Sensory stimulation rooms include a variety of tools and equipment to stimulate the five senses.

Lighting effects, such as projectors with wheels that disburse light patterns throughout the room, bubble lamps, spotlights, star panels, fiber optics, UV lights, mirror balls and even Christmas lights. These lighting effects are best seen if the room has a total blackout capability.

Sensory activities such as blowing bubbles, painting, or making bread are all sensory.

Tactile experiences such as touching various changing textures that are included in an interactive tactile wall panel.

Cause and effect items such as the use of switches to allow the individual to control items within his or her environment, and toys that provide visual effects, vibrate, make noise, or have a tactile feel.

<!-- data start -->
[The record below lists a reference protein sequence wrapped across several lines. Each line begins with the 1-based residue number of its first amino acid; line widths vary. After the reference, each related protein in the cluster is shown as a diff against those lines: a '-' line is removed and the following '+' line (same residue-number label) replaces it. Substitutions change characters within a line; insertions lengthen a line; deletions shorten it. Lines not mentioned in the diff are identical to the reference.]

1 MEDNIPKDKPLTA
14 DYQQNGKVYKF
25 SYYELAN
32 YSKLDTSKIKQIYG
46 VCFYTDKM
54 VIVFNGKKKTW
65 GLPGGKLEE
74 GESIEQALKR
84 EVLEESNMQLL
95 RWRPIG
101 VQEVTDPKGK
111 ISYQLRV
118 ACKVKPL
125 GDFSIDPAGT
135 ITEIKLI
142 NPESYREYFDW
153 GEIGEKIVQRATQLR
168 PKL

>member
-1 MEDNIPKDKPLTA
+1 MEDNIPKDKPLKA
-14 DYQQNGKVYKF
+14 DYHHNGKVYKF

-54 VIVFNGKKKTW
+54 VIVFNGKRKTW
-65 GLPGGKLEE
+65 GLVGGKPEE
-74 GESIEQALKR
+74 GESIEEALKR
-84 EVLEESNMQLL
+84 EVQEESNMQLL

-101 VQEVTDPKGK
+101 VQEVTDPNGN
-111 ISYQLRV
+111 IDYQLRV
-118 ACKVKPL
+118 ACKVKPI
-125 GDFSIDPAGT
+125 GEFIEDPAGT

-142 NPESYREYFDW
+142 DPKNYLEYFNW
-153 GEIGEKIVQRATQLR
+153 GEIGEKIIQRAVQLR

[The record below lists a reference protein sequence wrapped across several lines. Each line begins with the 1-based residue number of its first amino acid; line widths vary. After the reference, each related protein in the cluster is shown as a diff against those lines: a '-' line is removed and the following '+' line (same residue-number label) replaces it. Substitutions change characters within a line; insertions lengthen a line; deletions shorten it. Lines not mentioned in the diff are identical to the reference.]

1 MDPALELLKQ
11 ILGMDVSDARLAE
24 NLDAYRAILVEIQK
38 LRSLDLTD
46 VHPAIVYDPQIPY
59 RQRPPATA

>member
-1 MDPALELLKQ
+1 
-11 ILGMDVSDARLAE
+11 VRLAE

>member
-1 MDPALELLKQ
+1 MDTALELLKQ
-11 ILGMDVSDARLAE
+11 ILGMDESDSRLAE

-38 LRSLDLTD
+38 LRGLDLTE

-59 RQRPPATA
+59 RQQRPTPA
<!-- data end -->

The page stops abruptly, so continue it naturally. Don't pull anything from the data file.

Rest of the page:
• Soft items on the floor such as mats, pillows, or beanbags.
  • Sound effects such as music, nature sounds, or animal sounds.
  • Selected rhythmical music with a variety of tone, pitch, rhythm, and spacing can be used to soothe.
  • Tasting experiences of different flavored drinks and foods.
  • Motion stimulation much more.

A particularly heartwarming item is the interactive dog or cat, which responds to external stimuli with sounds and motion, simulating interaction with a real animal.  Many dementia patients make a strong connection with these realistic pets, and hold and speak to them as if they were real animals.

The Rover

When a resident cannot come to the Sensory Stimulation room, we bring “The Rover” to the resident.  This portable, interactive unit provides a mobile, smaller scale version of many features of a sensory stimulation room.

Associated Health Systems logo

Associated Health Systems Inc. is a leader in Sensory Stimulation products and research and has been instrumental in helping the Lark Angels Foundation with our efforts.